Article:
He didn't stalk her. He told her that he loved her and that it would be over, a kind of "goodbye".

I didn't see any stalking behavior in him, just someone who had to wrestle with the fact that he was in love with his best friend's wife.

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Response to Ilsa (Reply #43)

Wed Sep 13, 2017, 09:53 PM

48. I'm saying the videotaping and the cue cards were OTT weird and it's not great that movies

Are pretending that is cute and normal. The whole part of her acting like it's not weird for her to share this secret with this dude doing little craft projects and secretly filming her? The part where he's obsessed with and it's cute? Not a great message. That's the point of the OP- this weird shit is way too common in movies. The cue card thing was not normal. In real life, that's some creepy shit.

Seriously - your husband's dear friend shows up with a series of cue cards professing his love to you? It's fuckingn weird.

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Response to bettyellen (Reply #48)

Thu Sep 14, 2017, 01:08 PM

65. Yeah, weird, but not stalking. nt

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Response to Ilsa (Reply #65)

Thu Sep 14, 2017, 01:27 PM

66. Agreed it isn't technically stalking but also- super red flaggy stuff. To be obsessed

the film footage was creepy as hell- that they portrayed her as happy about it was bizarre. It was like her husband/ his best friend did not exist. Not cool!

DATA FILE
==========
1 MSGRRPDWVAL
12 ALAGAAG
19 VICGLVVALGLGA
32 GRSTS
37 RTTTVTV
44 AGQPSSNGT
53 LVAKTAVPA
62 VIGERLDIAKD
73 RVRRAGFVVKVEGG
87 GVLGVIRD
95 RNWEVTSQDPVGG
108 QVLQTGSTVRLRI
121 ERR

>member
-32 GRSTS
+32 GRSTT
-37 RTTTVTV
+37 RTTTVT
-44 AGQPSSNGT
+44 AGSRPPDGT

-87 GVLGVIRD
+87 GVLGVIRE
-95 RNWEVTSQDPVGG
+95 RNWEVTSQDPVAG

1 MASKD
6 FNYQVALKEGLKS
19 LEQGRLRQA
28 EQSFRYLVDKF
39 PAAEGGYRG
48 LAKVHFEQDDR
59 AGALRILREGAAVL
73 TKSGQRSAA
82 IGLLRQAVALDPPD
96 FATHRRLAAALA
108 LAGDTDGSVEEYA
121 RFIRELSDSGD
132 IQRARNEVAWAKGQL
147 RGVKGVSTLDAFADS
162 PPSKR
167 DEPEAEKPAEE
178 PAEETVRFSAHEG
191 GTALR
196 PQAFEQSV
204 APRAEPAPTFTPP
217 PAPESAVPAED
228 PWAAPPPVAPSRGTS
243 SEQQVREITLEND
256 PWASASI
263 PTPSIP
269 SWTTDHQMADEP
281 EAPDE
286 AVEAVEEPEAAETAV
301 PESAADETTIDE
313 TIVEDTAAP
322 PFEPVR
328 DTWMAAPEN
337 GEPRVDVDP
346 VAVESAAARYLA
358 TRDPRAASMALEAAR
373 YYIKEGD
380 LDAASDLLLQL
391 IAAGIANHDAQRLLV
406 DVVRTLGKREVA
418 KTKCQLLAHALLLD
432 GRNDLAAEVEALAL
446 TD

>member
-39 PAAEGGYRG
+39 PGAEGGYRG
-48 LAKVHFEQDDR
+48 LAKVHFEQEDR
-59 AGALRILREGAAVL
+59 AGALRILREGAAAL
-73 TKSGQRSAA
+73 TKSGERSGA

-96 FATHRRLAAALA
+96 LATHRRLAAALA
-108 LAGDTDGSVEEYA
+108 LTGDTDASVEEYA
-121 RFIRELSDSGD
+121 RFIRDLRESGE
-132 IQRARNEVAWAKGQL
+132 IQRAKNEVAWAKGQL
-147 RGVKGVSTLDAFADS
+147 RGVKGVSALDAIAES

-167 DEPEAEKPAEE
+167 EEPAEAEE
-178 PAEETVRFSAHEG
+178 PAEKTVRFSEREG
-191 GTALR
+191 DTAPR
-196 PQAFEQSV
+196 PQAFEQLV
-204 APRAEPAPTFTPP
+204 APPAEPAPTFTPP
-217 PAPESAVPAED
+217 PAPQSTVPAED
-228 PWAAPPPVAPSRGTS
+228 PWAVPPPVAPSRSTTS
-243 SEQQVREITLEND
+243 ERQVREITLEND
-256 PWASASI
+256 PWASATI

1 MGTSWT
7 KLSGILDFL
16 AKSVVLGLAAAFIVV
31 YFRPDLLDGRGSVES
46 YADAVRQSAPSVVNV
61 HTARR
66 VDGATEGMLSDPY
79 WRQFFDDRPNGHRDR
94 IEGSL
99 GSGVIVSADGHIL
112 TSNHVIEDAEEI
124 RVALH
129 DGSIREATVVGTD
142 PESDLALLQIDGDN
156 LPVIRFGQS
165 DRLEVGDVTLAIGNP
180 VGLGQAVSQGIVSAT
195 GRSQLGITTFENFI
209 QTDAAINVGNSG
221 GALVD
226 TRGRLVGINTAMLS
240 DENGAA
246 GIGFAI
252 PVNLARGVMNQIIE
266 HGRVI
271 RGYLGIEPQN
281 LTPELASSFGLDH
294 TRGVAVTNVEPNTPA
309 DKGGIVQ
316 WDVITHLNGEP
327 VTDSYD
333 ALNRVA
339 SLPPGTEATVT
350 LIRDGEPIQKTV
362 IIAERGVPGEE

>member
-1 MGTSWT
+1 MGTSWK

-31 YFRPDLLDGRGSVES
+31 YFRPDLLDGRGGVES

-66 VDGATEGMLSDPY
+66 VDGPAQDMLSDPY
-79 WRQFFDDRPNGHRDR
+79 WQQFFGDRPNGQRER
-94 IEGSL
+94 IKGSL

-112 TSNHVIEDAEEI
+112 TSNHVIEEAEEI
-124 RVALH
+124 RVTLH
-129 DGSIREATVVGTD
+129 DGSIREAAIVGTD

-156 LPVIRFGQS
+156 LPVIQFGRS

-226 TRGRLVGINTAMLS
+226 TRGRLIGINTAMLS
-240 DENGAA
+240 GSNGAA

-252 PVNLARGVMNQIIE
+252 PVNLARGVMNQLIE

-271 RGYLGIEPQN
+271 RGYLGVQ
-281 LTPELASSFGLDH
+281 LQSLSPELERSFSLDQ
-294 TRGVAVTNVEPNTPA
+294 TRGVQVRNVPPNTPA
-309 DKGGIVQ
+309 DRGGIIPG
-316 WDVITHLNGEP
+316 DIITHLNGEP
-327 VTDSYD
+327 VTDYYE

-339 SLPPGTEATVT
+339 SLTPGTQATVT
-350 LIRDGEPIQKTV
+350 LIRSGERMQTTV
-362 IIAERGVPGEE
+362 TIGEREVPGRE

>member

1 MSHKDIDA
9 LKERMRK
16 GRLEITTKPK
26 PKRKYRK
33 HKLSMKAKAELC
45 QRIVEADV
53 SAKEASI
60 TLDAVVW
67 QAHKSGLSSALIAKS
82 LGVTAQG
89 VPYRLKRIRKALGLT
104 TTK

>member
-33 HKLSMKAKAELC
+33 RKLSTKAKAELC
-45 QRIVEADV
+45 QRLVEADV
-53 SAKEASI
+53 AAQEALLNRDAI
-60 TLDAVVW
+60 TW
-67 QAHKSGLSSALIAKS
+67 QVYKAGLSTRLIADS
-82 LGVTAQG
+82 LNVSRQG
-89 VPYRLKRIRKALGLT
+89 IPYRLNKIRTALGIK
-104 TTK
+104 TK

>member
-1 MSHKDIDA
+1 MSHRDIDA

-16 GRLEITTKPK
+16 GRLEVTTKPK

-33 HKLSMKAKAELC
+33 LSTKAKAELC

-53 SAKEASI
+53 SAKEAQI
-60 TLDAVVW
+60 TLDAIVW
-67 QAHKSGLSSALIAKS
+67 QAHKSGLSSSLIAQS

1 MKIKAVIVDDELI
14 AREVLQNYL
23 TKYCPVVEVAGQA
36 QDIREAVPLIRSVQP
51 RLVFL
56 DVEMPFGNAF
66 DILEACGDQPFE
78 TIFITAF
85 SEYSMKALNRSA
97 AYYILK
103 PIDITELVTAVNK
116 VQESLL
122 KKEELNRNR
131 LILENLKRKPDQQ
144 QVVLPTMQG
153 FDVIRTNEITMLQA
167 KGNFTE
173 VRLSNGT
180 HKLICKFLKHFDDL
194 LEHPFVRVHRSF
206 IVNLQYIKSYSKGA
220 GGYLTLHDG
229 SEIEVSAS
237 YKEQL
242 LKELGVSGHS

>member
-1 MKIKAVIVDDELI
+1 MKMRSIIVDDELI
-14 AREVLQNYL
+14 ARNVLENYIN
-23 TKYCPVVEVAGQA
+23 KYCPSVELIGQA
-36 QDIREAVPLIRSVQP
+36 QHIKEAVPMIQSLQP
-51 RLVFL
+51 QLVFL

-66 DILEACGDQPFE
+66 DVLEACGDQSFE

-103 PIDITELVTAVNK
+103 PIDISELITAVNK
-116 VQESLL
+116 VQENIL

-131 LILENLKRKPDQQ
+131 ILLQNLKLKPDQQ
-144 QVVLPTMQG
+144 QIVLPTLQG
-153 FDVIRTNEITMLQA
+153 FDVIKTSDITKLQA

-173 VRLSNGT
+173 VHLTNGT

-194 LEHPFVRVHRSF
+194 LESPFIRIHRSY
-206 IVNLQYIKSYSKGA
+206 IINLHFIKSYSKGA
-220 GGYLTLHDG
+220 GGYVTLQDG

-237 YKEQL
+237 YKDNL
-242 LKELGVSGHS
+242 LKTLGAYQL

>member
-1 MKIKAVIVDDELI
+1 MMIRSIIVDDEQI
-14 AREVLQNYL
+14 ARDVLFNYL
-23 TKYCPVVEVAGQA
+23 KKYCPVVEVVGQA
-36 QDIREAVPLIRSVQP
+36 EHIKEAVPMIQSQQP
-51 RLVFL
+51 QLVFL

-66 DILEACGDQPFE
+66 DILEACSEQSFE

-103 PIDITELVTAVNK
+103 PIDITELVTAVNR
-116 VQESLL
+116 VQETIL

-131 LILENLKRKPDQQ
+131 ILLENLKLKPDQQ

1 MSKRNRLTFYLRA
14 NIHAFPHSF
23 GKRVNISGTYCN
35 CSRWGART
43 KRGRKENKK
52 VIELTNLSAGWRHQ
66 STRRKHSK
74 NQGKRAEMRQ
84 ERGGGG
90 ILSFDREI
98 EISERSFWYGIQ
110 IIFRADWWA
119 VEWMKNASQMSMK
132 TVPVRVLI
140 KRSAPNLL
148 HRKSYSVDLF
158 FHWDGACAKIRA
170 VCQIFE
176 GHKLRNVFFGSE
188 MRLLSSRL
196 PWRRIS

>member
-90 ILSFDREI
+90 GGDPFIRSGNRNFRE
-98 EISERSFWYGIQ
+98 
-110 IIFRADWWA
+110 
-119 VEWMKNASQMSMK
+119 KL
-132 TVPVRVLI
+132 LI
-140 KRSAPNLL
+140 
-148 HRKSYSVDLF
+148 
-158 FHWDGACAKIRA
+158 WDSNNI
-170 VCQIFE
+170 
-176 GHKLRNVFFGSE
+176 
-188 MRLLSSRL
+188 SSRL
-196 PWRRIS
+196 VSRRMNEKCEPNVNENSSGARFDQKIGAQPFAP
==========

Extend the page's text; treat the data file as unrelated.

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Response to niyad (Original post)

Wed Sep 13, 2017, 01:51 PM

17. What about THIS "romantic" guy?



It sounds pretty creepy to modern ears.

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Response to niyad (Original post)

Wed Sep 13, 2017, 02:03 PM

18. Why should the discussion be limited to male stalkers?

Plenty of men have stalkers as well. I had to move to get away from one particularly presistant and creepy lady.

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Response to Ligyron (Reply #18)

Wed Sep 13, 2017, 02:10 PM

20. What are the movies where stalky women are portrayed as heroines?

I can think of one, Bridesmaids. But that was a satire.

Do any of those teen rom cons teach women stalking men is cool and romantic? Which ones?

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Response to bettyellen (Reply #20)

Wed Sep 13, 2017, 02:29 PM

25. You're right.

As far as movies and TV go. When women stalkers are coverd it's a Fatal Attraction.

I was responding more to all the posts here describing exclusively male stalkers.

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Response to Ligyron (Reply #25)

Wed Sep 13, 2017, 03:53 PM

33. And of course, there's "The Crush" (nt)

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Response to ehrnst (Reply #33)

Wed Sep 13, 2017, 11:43 PM

51. Nope- the weird stalky behavior is not glorified in that movie. Big difference.

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Response to bettyellen (Reply #51)

Thu Sep 14, 2017, 08:41 AM

52. Exactly - I'm pointing that female stalking is not portrayed as romantic in movies. (tn)